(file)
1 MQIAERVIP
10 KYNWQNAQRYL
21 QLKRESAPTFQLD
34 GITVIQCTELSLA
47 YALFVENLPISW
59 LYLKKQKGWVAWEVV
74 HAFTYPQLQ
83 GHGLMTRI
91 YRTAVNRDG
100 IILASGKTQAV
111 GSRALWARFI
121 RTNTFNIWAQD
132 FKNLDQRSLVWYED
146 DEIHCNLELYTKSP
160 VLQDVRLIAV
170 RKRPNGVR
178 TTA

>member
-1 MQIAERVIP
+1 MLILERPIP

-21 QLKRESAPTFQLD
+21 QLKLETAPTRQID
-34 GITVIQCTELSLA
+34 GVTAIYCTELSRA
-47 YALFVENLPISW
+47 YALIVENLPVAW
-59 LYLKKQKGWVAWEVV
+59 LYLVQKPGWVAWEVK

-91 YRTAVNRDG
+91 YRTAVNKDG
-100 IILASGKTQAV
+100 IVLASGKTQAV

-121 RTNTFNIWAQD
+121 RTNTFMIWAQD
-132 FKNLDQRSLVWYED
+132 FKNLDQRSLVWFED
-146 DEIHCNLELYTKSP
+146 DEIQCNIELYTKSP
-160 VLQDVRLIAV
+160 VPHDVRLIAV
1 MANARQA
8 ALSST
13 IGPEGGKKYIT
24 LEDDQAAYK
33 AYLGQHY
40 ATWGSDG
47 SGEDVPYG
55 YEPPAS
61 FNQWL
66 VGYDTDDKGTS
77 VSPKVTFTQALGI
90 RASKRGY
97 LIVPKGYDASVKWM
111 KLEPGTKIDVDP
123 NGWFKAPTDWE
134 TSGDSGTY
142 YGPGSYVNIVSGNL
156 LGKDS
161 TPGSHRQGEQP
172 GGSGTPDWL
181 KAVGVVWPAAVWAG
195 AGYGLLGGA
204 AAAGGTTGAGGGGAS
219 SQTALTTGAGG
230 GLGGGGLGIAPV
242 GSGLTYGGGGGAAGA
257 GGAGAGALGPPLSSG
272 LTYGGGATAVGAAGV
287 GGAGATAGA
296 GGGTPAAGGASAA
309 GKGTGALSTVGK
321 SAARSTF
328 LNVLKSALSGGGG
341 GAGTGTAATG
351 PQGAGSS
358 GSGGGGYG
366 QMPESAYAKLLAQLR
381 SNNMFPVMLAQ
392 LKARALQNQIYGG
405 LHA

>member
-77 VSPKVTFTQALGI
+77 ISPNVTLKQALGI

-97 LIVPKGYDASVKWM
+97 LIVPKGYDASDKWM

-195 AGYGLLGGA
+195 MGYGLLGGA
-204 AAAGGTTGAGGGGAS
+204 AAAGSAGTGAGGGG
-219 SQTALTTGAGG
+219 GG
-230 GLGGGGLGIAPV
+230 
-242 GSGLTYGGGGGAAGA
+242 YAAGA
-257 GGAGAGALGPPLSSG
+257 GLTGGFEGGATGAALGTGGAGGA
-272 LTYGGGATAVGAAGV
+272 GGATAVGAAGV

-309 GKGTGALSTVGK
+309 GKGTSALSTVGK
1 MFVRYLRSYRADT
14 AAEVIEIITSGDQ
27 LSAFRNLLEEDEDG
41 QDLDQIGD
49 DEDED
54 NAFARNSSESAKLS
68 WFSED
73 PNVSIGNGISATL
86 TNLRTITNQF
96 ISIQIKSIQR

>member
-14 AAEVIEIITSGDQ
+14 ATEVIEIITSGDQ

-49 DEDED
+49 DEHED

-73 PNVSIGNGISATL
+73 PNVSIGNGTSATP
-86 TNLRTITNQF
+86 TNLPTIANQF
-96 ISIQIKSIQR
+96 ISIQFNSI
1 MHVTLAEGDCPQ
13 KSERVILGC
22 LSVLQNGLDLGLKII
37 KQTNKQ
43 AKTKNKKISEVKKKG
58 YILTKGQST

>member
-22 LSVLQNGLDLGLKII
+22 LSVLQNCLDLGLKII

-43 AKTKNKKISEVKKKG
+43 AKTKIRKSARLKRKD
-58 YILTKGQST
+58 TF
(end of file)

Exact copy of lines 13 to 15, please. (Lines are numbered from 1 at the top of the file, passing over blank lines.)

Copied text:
132 FKNLDQRSLVWYED
146 DEIHCNLELYTKSP
160 VLQDVRLIAV